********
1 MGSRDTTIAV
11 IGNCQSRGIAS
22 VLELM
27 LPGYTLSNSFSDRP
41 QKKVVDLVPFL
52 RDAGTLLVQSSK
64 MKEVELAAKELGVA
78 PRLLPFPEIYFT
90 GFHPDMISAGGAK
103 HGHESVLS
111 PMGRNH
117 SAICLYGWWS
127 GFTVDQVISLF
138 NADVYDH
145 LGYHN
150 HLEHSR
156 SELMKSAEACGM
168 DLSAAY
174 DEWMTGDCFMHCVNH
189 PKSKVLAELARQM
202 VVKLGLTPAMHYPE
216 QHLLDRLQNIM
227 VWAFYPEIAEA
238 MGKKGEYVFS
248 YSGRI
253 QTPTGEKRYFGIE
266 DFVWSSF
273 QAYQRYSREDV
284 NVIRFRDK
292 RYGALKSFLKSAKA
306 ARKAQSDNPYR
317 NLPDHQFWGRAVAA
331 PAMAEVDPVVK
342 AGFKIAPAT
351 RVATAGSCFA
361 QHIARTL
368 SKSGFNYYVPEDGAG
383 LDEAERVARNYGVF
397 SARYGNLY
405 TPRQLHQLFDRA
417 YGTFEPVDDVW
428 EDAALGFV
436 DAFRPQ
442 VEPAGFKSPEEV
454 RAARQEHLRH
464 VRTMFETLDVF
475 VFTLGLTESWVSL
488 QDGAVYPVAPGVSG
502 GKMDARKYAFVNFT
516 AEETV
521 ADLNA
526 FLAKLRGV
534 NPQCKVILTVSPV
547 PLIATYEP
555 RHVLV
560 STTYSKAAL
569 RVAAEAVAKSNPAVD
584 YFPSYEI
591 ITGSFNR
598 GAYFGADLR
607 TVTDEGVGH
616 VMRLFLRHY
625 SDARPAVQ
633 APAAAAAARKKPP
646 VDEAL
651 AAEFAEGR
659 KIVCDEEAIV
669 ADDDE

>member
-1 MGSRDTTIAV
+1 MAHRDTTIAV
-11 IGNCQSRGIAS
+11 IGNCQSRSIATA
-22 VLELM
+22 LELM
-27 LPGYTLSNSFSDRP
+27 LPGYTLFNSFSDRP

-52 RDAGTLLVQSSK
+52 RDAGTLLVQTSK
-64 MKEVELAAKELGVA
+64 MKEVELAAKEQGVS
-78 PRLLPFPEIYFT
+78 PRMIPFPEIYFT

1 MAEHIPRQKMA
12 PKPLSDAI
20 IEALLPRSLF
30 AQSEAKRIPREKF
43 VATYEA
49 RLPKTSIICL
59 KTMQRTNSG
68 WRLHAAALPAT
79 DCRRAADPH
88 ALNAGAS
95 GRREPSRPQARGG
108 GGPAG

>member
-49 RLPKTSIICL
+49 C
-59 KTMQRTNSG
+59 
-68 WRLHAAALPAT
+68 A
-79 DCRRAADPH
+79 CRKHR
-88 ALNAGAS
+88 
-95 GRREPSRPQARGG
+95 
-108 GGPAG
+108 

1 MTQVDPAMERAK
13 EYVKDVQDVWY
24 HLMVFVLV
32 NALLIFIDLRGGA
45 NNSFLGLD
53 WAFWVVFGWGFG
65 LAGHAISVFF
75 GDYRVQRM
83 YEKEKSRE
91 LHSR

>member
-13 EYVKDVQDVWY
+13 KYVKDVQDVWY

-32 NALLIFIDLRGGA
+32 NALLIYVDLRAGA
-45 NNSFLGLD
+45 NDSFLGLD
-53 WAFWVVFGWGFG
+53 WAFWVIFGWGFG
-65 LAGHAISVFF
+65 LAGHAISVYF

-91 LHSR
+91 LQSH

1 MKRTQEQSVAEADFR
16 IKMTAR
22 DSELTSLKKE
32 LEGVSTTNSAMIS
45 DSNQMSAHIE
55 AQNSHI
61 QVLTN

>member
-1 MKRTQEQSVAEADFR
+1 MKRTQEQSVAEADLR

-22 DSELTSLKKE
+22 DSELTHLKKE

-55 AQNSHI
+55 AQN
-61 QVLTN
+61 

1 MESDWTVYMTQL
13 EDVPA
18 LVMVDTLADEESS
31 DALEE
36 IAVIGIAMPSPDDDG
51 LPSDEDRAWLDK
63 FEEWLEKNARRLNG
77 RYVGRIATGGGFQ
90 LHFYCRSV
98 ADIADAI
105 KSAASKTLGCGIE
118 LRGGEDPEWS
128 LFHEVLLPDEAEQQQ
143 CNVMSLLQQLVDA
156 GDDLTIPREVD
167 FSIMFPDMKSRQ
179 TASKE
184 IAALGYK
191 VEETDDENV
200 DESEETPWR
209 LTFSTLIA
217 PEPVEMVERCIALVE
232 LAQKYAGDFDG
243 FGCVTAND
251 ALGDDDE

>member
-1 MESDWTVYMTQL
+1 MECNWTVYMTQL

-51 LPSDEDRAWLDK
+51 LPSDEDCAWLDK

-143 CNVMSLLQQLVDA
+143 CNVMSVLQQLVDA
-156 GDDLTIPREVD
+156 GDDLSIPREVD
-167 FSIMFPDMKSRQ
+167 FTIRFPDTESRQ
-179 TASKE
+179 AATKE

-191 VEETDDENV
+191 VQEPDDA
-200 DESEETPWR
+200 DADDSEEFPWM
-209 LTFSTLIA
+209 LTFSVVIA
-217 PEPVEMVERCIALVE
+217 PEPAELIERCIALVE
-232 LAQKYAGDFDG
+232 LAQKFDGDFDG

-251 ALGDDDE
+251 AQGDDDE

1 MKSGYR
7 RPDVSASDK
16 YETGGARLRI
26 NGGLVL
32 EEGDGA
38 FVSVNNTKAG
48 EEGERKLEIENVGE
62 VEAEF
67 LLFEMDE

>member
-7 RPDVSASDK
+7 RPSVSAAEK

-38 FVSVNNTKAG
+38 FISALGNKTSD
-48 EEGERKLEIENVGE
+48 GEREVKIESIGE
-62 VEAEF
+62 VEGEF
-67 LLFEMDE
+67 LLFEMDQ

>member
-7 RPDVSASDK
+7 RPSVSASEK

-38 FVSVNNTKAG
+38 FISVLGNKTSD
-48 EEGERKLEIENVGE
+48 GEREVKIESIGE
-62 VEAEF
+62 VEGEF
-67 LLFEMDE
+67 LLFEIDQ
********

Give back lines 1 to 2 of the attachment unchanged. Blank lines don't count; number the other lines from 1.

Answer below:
1 MGSRDTTIAV
11 IGNCQSRGIAS